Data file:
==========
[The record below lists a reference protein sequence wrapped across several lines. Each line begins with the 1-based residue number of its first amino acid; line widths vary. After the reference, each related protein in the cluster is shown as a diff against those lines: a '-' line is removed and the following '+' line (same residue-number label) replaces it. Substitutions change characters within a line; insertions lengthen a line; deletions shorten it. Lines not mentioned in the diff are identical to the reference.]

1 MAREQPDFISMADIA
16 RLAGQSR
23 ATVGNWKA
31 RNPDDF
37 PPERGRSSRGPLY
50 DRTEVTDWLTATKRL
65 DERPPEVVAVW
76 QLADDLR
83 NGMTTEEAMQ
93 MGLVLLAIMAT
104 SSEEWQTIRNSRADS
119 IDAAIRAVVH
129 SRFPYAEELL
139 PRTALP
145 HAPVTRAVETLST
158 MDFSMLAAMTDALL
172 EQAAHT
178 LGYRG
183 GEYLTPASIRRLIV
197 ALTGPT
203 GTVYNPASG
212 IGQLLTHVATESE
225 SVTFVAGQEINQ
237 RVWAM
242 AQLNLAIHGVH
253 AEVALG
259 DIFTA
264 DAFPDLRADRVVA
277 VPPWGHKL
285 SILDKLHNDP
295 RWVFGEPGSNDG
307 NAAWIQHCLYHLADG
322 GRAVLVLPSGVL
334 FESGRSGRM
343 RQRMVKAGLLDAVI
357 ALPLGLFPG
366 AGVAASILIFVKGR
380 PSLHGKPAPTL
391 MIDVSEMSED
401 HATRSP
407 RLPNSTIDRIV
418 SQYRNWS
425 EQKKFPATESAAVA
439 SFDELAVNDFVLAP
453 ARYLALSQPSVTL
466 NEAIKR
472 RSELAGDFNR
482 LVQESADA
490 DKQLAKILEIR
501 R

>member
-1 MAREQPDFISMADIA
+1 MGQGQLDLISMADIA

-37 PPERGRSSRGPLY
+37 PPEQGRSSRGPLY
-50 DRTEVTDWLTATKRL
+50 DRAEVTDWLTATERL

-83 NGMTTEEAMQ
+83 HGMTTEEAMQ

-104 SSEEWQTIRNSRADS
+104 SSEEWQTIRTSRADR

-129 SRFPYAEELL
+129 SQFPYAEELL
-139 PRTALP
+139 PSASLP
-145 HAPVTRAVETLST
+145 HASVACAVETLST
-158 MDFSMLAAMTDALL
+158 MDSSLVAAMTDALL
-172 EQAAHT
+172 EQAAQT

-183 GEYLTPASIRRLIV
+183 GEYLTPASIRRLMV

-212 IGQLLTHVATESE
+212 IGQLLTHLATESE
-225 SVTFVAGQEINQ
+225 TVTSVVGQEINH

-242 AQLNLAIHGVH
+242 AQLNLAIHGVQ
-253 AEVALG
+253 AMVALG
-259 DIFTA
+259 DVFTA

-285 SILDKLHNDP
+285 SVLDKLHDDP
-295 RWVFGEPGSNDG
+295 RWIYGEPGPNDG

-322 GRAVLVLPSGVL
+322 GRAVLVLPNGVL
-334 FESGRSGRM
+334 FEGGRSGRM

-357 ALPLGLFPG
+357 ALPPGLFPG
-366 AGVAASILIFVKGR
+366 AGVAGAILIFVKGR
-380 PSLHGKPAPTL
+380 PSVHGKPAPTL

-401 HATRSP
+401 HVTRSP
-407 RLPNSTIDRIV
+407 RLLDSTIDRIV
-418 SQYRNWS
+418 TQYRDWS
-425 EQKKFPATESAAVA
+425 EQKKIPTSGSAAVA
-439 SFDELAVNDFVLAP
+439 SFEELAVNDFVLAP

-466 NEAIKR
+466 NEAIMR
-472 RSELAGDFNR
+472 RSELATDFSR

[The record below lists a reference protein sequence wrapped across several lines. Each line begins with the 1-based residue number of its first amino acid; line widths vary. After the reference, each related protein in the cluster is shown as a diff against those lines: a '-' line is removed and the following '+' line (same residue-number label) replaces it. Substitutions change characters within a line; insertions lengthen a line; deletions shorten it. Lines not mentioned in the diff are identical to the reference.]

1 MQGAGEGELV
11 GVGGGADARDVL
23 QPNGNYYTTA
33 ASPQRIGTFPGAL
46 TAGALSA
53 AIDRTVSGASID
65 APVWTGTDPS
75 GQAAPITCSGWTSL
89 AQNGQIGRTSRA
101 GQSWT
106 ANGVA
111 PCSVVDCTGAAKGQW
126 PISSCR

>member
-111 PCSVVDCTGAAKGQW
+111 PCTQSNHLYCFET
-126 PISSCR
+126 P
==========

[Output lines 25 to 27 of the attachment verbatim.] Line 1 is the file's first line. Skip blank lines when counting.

237 RVWAM
242 AQLNLAIHGVH
253 AEVALG